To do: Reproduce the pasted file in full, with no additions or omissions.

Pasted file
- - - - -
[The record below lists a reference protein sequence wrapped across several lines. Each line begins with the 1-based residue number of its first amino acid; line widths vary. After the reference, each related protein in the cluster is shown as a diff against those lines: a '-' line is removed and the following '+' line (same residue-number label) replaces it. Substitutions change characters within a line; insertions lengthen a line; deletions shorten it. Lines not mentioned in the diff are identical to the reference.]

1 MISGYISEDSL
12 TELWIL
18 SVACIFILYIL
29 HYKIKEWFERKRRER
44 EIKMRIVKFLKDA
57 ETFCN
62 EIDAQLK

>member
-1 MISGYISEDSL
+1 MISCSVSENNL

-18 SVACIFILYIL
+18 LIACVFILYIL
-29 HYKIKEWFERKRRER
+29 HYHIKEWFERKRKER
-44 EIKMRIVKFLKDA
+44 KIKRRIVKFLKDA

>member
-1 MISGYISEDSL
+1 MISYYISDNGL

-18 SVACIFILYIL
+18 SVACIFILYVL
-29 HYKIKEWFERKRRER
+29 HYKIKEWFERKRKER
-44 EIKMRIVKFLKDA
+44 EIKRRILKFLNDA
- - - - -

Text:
[The record below lists a reference protein sequence wrapped across several lines. Each line begins with the 1-based residue number of its first amino acid; line widths vary. After the reference, each related protein in the cluster is shown as a diff against those lines: a '-' line is removed and the following '+' line (same residue-number label) replaces it. Substitutions change characters within a line; insertions lengthen a line; deletions shorten it. Lines not mentioned in the diff are identical to the reference.]

1 MISGYISEDSL
12 TELWIL
18 SVACIFILYIL
29 HYKIKEWFERKRRER
44 EIKMRIVKFLKDA
57 ETFCN
62 EIDAQLK

>member
-1 MISGYISEDSL
+1 MISCSVSENNL

-18 SVACIFILYIL
+18 LIACVFILYIL
-29 HYKIKEWFERKRRER
+29 HYHIKEWFERKRKER
-44 EIKMRIVKFLKDA
+44 KIKRRIVKFLKDA

>member
-1 MISGYISEDSL
+1 MISYYISDNGL

-18 SVACIFILYIL
+18 SVACIFILYVL
-29 HYKIKEWFERKRRER
+29 HYKIKEWFERKRKER
-44 EIKMRIVKFLKDA
+44 EIKRRILKFLNDA